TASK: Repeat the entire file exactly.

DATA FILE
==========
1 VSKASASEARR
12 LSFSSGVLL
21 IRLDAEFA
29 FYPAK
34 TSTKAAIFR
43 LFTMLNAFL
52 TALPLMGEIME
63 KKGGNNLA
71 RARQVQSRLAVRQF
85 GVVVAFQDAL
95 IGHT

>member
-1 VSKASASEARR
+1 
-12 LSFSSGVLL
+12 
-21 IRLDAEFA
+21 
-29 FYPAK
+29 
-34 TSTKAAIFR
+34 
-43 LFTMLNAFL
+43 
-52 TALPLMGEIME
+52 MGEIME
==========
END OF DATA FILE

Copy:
1 VSKASASEARR
12 LSFSSGVLL
21 IRLDAEFA
29 FYPAK
34 TSTKAAIFR
43 LFTMLNAFL
52 TALPLMGEIME
63 KKGGNNLA
71 RARQVQSRLAVRQF
85 GVVVAFQDAL
95 IGHT

>member
-1 VSKASASEARR
+1 
-12 LSFSSGVLL
+12 
-21 IRLDAEFA
+21 
-29 FYPAK
+29 
-34 TSTKAAIFR
+34 
-43 LFTMLNAFL
+43 
-52 TALPLMGEIME
+52 MGEIME